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Horse Twitches Visalia CA

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Crystal's grooming Salon
(559) 687-0187
W. Tlare Ave.
Tulare, CA
Description
Full service grooming for dogs and cats. 10 years experience. Large and small, good and difficult. Gentle experienced groomer.

Groomingdales 2
(559) 738-9131
3633 W Walnut Ave
Visalia, CA

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Dilly Dally Grooming
(559) 734-8105
1935 E. Main St.
Visalia, CA
 
Christy's Grooming
(559) 686-8089
1624 E Tulare Ave
Tulare, CA
 
Sandyland Kennels
(559) 686-5109
684 Elster Ave
Tulare, CA
 
PetSmart
(559) 625-0299
4240 SOUTH MOONEY BLVD
VISALIA, CA

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Cc'S Pet Salon
(559) 635-7297
1316 W Walnut Ave
Visalia, CA
 
Racheal'S Rascals Pet Grooming
(559) 300-7224
438 S Goddard St
Visalia, CA
 
Pats Grooming Service
(559) 686-5409
23480 Road 140
Tulare, CA
 
Tulare Pet Center
(559) 686-6675
236 E King Ave
Tulare, CA
 
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Safe Twitching

Written by Melissa Cassutt

There are three basic types of restraint that can be effective during an emergency: location restraint, physical restraint and chemical restraint.  Colorado veterinarian Ruth Sorensen discusses different techniques of twitching, a form of physical restraint that can help control your horse as you address an emergency.

In part two, Sorensen explains how to properly apply three different types of hobbles. Our series on emergency restraint techniques concludes with an article on different types of location restraint, chemical restraint, and special techniques to restrain a foal, mule or donkey.
Safe Twitching

There are two areas on a horse that can be effectively and humanely twitched—the neck and the nose. Vulnerable anatomy, such as ears, joints or genitals should never be used for restraint. Besides being illegal in some states, ear twitches can cause permanent damage and may actually provoke aggression in some horses.

There are a few situations in which a twitch should not be used. These include if a horse is:

• Thrashing. To ensure the safety of the horse and the handler, a horse that is thrashing (as is often the case with a bad colic) should not be twitched or restrained with any other technique.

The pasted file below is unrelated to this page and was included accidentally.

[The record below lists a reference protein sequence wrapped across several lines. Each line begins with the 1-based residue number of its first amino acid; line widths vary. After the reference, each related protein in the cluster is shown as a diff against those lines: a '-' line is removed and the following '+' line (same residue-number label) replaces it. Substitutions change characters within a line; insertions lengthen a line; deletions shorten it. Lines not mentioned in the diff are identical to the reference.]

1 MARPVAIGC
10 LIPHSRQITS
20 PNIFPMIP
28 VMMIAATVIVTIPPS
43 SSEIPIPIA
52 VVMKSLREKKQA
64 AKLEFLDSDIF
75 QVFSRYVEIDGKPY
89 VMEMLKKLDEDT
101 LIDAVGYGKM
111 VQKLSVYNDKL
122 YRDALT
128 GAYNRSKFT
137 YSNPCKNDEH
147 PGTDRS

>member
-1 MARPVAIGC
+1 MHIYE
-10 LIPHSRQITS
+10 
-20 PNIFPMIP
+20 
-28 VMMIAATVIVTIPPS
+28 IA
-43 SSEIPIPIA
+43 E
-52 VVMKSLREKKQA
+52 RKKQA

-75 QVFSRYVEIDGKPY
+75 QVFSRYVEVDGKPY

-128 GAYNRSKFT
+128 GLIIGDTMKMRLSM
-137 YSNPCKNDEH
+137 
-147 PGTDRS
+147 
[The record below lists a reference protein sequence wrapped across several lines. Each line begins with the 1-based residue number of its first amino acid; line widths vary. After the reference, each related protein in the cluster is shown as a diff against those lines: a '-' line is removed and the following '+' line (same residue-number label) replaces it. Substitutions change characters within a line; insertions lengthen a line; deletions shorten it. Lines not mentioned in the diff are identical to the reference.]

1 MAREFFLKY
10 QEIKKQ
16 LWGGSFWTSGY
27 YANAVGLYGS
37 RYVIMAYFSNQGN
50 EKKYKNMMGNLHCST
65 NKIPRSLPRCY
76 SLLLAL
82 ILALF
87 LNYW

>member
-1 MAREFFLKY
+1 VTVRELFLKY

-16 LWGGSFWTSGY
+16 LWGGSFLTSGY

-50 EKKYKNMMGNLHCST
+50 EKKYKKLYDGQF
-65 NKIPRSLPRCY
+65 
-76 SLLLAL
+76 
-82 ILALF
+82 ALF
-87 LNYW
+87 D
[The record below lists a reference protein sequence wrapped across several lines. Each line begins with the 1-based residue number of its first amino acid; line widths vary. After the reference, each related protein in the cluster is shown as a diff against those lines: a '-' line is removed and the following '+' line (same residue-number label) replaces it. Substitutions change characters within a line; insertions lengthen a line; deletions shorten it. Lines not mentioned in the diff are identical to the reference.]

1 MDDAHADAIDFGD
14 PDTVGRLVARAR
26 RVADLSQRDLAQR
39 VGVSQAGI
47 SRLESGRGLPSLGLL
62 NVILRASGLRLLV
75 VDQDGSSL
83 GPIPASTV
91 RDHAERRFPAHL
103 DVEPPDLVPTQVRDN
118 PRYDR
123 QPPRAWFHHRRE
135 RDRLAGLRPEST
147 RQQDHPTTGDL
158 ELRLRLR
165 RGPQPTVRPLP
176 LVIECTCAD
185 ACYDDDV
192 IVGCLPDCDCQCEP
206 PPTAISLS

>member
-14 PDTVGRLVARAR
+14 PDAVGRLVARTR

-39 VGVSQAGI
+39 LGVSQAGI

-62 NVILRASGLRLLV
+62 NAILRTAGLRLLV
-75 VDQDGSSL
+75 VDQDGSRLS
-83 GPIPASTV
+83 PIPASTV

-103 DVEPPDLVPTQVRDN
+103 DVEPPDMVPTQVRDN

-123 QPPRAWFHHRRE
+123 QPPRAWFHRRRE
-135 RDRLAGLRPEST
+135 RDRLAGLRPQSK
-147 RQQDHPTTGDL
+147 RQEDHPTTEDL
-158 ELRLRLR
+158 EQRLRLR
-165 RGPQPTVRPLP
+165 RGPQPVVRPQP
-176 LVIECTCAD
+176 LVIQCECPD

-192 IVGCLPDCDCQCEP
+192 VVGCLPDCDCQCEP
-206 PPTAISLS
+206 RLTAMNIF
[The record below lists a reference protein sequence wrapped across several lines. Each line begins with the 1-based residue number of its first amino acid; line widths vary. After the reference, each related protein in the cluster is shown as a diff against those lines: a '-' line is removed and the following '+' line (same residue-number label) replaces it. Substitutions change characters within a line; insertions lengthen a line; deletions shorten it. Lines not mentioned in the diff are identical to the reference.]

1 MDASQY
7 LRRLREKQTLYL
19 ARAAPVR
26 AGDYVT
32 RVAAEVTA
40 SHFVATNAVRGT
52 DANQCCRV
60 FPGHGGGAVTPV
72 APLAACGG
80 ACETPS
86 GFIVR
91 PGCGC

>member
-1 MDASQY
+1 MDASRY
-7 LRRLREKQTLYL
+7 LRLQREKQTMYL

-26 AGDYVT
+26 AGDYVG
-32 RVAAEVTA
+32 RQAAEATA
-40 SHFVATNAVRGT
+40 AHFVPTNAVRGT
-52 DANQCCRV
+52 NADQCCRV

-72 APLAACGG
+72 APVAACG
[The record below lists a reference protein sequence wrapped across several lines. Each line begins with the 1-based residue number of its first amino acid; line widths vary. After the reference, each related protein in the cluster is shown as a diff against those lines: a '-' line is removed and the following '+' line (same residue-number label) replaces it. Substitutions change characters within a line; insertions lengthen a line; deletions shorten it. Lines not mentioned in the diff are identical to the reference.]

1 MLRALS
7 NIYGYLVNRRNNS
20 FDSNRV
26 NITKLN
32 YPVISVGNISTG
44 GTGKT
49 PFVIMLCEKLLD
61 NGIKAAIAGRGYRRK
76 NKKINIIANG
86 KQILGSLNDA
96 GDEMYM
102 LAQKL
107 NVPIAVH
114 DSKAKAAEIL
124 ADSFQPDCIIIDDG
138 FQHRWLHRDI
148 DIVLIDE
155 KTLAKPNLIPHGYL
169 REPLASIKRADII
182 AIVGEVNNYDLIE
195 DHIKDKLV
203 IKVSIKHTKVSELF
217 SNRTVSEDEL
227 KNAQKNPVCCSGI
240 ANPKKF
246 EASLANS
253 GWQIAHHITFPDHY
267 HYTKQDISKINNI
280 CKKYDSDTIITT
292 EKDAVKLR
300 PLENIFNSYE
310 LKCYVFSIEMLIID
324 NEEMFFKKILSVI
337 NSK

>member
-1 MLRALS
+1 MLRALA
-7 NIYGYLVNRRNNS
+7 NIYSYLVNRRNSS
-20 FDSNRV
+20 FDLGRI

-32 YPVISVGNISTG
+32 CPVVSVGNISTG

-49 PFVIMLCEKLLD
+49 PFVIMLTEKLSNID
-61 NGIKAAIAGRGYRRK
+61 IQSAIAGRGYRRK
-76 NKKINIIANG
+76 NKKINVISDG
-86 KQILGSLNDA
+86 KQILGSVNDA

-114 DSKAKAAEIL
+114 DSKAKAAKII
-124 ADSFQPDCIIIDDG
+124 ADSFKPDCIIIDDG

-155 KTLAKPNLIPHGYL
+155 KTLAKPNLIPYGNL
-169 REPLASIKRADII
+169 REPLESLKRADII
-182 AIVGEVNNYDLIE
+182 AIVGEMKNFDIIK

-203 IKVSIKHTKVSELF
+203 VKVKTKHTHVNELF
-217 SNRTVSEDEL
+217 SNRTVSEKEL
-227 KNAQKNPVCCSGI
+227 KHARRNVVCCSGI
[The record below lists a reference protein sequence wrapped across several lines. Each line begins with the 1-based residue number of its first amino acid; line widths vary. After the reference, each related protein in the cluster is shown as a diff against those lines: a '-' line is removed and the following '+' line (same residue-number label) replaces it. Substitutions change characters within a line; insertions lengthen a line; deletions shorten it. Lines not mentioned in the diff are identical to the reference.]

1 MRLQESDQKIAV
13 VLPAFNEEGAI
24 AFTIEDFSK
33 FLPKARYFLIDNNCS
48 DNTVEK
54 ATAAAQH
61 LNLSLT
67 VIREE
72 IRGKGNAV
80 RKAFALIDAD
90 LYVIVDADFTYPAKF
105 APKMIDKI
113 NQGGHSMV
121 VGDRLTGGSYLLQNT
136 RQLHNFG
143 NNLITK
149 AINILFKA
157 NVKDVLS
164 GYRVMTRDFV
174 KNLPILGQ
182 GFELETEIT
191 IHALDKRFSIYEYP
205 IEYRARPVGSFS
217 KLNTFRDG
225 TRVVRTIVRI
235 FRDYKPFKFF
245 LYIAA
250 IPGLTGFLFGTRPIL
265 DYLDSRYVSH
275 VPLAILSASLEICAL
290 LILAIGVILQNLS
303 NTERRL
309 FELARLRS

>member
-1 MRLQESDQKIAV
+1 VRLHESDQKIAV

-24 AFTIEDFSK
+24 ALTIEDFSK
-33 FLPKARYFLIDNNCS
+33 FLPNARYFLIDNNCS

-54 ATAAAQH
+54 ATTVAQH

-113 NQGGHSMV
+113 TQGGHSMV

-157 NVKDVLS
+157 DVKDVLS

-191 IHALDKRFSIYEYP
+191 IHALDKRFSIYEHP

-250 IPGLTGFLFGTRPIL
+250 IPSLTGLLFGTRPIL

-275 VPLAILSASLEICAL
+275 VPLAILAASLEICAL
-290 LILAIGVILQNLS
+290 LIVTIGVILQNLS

• Hurt in the area to be twitched. This may sound obvious, but it still deserves to be noted. Do not apply a twitch to an injured area, such as a sunburned muzzle or a shoulder suffering from a laceration.

• Acting up. Twitching should be used only in an emergency, and only to restrain a horse long enough to prevent further injury as the situation is being handled. Twitching should never be used as a form of discipline.

Nose twitches can be applied by hand or with a piece of equipment.
To apply a nose twitch by hand, grasp the “meaty” part of the upper lip under the nostrils, and while keeping a firm grip, twist your hand. As you hold this twitch, pulse your hand and gently massage the lip with your fingers.

As for twitching equipment, there are three basic types of nose twitches:

• Humane twitches. These metal clamps hinge at one end to squeeze the upper lip, and fasten at the opposite end with a snap. Though called humane twitches, Sorensen says they can end up causing injury by pinching or slipping loose.

• Rope-end twitches. These twitches are comprised of a long stick with a rope loop at one end. The loop is applied to the upper lip and twisted tight. As with the humane twitch, these can also have a problem with slipping.

• Chain-end twitches. These twitches are the same as a rope-end twitch, but instead of a rope loop, they have a chain loop, which provides more grip.

Whatever type of twitch you use, it’s important to stay active and aware when twitching a horse. If using your hands, “work the twitch” by pulsing your hands and massaging the area; if using a piece of equipment, gently and slowly roll the handle over and back, being careful not to loosen the twitch.

Note that ...

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